Exenteration surgery

• A return or recurrence of cancer after treatment does not necessarily mean that the cancer has become incurable, but further surgery called exenteration surgery may be needed. The aim is to try and cure the cancer, and this surgery is only considered if the cancer has not spread elsewhere in the body. It involves removing some or all of the pelvic organs that were left in place after your first operation.

• Total exenteration involves removal of the bladder and surrounding tissues including the urethra, the lower parts of the bowel (anus and rectum), vulva and vagina. Anterior exenteration surgery involves removal of the bladder but not the anus and rectum, while posterior exenteration involves removal of the anus and rectum but not the bladder. A procedure called supralevator exenteration preserves the tissues below the floor of the pelvis, in particular the vulva and the lower vagina.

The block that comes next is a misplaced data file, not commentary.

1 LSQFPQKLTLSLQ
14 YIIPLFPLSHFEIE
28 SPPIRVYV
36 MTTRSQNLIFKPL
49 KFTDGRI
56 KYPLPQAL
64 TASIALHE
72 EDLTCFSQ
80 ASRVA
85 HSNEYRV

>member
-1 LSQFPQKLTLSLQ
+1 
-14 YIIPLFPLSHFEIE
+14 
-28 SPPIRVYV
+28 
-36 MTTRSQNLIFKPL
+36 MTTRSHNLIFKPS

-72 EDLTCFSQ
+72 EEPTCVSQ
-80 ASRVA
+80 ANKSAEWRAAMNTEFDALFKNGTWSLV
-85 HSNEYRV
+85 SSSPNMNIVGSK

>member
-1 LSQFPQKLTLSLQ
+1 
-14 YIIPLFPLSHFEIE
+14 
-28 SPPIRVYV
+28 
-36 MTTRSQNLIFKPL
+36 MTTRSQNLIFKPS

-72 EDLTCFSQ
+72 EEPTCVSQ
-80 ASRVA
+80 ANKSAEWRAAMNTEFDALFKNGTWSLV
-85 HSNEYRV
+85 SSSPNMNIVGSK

• These operations are carried out under general anaesthetic, through incisions made in the abdomen and between the legs. Supralevator exenteration requires an abdominal incision only.

• Depending on the organs that are removed, you will need a urinary diversion for urine and/or a colostomy for faeces. These involve making one or more openings (stoma) in the abdominal wall so that the urine and/or contents of the bowel can be collected in a bag or bags outside the body.